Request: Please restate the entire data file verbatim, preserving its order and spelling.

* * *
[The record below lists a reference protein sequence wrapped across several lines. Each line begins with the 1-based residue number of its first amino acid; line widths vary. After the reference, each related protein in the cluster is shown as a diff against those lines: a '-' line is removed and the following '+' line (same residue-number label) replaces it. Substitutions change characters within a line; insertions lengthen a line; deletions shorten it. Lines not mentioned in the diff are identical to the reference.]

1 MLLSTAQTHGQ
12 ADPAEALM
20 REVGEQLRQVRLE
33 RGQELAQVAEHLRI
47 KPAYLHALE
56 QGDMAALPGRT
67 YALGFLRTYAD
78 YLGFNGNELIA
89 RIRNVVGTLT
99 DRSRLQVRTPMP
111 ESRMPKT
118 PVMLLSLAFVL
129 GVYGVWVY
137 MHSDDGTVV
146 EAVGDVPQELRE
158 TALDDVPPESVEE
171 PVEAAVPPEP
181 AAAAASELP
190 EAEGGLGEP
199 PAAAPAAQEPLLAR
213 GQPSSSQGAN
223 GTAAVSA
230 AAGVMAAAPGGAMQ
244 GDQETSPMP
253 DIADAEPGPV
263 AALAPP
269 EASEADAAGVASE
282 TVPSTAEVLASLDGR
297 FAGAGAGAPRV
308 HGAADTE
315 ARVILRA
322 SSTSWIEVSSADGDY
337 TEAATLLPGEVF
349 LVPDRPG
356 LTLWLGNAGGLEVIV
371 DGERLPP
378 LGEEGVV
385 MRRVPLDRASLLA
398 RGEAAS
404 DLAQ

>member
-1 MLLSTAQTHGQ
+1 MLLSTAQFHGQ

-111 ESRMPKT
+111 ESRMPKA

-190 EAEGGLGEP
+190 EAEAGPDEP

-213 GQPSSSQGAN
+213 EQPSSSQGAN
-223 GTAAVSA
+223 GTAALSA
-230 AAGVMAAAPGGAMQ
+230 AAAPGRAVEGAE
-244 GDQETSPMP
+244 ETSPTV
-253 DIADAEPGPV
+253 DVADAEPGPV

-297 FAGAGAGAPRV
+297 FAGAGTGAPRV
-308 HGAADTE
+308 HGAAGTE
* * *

[The record below lists a reference protein sequence wrapped across several lines. Each line begins with the 1-based residue number of its first amino acid; line widths vary. After the reference, each related protein in the cluster is shown as a diff against those lines: a '-' line is removed and the following '+' line (same residue-number label) replaces it. Substitutions change characters within a line; insertions lengthen a line; deletions shorten it. Lines not mentioned in the diff are identical to the reference.]

1 MLLSTAQTHGQ
12 ADPAEALM
20 REVGEQLRQVRLE
33 RGQELAQVAEHLRI
47 KPAYLHALE
56 QGDMAALPGRT
67 YALGFLRTYAD
78 YLGFNGNELIA
89 RIRNVVGTLT
99 DRSRLQVRTPMP
111 ESRMPKT
118 PVMLLSLAFVL
129 GVYGVWVY
137 MHSDDGTVV
146 EAVGDVPQELRE
158 TALDDVPPESVEE
171 PVEAAVPPEP
181 AAAAASELP
190 EAEGGLGEP
199 PAAAPAAQEPLLAR
213 GQPSSSQGAN
223 GTAAVSA
230 AAGVMAAAPGGAMQ
244 GDQETSPMP
253 DIADAEPGPV
263 AALAPP
269 EASEADAAGVASE
282 TVPSTAEVLASLDGR
297 FAGAGAGAPRV
308 HGAADTE
315 ARVILRA
322 SSTSWIEVSSADGDY
337 TEAATLLPGEVF
349 LVPDRPG
356 LTLWLGNAGGLEVIV
371 DGERLPP
378 LGEEGVV
385 MRRVPLDRASLLA
398 RGEAAS
404 DLAQ

>member
-1 MLLSTAQTHGQ
+1 MLLSTAQFHGQ

-111 ESRMPKT
+111 ESRMPKA

-190 EAEGGLGEP
+190 EAEAGPDEP

-213 GQPSSSQGAN
+213 EQPSSSQGAN
-223 GTAAVSA
+223 GTAALSA
-230 AAGVMAAAPGGAMQ
+230 AAAPGRAVEGAE
-244 GDQETSPMP
+244 ETSPTV
-253 DIADAEPGPV
+253 DVADAEPGPV

-297 FAGAGAGAPRV
+297 FAGAGTGAPRV
-308 HGAADTE
+308 HGAAGTE